On January 25, the Ukrainian Agribusiness Club held a roundtable discussion on “Problems of Biomethane Production and Export Development in Ukraine” to discuss possible solutions to the current problems of biomethane production and export development. This topic is currently urgent for Ukraine, as despite the potential of the biomethane industry, Ukraine still lacks legislative mechanisms and has not created favorable conditions for the production and export of biomethane.
First of all, Georgii Geletukha, Chairman of the Board of the Bioenergy Association of Ukraine, outlined the main advantages of the biomethane industry and emphasized the changes that are needed now: “Ukraine can offer the cheapest raw materials for biomethane production and can really compete with any country in the biomethane market. At the same time, Ukraine has a developed system of gas networks (GTS and GDS), and the structure of agricultural enterprises is favorable for biomethane production. The production potential is 21.8 billion m3/year by 2050. However, despite all these circumstances, we do not have the necessary regulatory framework to realize this potential. That is, the main obstacle to the development of this sector is the delay in the adoption of the draft law No. 9456 on amendments to the Customs Code of Ukraine regarding customs clearance of biomethane.
Oleksandr Dombrovsky, President of MHP Eco Energy, believes that Ukraine now has a historic chance to take its place in the European biomethane market, but it needs to finally remove all the obstacles that exist within the country: “I still don’t understand why Ukraine has this “barrier” in the form of unregulated customs clearance, if the country benefits from the development of the bioenergy industry. At the same time, the EU is developing in this area extremely fast, investing in the construction of factories, which, in turn, provides support for the development of agricultural production and farmers. Ukrainian biomethane producers will not be much expected in the EU in the future, so only now there is a historical time lag when we can enter the European market, we just need to remove internal restrictions by providing the necessary legislative mechanisms to enable Ukrainian companies to look for markets.”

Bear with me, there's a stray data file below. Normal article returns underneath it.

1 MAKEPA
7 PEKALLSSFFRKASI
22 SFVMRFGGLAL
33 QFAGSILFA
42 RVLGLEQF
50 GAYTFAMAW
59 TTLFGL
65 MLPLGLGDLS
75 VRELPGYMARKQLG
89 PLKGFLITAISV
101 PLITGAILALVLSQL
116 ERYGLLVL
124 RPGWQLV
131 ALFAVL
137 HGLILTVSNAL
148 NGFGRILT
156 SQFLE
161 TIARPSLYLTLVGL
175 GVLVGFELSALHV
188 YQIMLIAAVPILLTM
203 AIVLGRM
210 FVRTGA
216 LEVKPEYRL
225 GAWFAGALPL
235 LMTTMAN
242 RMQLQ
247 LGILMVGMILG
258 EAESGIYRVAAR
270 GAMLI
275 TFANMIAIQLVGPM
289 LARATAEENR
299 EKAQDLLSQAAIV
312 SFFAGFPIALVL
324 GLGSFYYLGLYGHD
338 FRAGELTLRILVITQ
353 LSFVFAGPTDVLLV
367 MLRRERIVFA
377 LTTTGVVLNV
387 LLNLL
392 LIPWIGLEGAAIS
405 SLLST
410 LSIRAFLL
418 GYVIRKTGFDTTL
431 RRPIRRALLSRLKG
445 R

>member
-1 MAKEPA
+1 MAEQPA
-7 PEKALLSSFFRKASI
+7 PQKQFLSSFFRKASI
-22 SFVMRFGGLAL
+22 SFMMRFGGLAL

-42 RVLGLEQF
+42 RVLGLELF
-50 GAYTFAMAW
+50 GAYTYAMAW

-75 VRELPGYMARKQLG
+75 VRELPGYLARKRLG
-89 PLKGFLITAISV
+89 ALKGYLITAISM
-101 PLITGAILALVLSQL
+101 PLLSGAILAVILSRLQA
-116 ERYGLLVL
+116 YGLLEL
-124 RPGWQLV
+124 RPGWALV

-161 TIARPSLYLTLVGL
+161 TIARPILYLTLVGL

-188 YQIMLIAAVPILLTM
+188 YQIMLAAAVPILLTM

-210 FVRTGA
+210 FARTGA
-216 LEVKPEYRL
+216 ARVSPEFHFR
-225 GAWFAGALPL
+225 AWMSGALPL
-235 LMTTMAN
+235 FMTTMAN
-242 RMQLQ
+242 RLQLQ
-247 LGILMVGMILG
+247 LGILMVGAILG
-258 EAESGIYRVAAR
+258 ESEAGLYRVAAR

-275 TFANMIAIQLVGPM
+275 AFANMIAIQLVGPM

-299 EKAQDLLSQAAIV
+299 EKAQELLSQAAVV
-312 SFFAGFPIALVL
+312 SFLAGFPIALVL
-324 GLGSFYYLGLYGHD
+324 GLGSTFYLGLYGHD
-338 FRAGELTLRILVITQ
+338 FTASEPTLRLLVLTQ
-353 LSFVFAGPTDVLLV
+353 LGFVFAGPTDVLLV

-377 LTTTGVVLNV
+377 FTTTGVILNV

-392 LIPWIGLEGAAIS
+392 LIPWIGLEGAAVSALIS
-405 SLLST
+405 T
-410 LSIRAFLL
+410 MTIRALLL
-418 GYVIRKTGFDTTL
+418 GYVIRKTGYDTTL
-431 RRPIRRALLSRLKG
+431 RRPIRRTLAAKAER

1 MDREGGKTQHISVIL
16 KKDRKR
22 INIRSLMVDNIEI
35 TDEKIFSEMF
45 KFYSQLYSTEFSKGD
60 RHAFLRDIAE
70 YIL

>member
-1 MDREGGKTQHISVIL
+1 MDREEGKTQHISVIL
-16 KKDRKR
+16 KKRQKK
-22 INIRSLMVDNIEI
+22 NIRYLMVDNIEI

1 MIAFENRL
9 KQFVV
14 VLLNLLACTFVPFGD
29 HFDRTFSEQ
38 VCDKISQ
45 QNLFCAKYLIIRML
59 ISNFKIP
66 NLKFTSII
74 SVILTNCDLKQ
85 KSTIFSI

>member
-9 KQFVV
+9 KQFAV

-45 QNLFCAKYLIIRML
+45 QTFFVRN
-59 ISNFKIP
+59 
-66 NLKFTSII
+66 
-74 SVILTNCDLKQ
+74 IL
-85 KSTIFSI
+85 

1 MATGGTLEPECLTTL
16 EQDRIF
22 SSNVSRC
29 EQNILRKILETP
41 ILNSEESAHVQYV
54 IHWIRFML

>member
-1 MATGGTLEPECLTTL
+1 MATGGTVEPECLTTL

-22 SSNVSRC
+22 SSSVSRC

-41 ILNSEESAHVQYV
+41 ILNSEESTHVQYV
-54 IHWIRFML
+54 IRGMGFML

According to Adomas Audickas, director of Verdant, since Ukraine lacks decisive action on the part of the authorities to adopt the necessary changes, international investors are already beginning to be wary of Ukrainian biomethane projects, because “due to the long absence of regulation of legislative and regulatory acts, there is no way to plan long-term development. In addition, there is a need to synchronize reforms with the European side so as not to change the approved norms many times later.”
Despite the current difficulties, agribusiness is ready to continue developing the biomethane business if the right conditions are created: “The war has forced us to look at processing issues more deeply and respond to challenges more quickly. In 2021, we started developing a biomethane plant project and contracting equipment, in May 2022 we made a strategic decision to continue the project despite the hostilities in Ukraine, and in 2023 we were already actively building and installing equipment. In January 2024, we are ready to export biomethane, but we do not have the opportunity. So, having invested so much time and resources, we find ourselves in a situation where, after 3 years of talks, there is no legal framework, while the plants could already be operating successfully and bringing money to the Ukrainian economy. Instead, today the company is forced to shut down the plant because it cannot produce and export its product. The production and sale of biomethane to Ukrainian customers is unprofitable and unprofitable, as at a cost of 32,800 UAH/thousand m3 in the domestic market, biomethane competes with natural gas, which costs 15,000 UAH/thousand m3. The only solution is to export biomethane,” emphasized Sergiy Savchuk, VITAGRO’s Director of Development and Investments.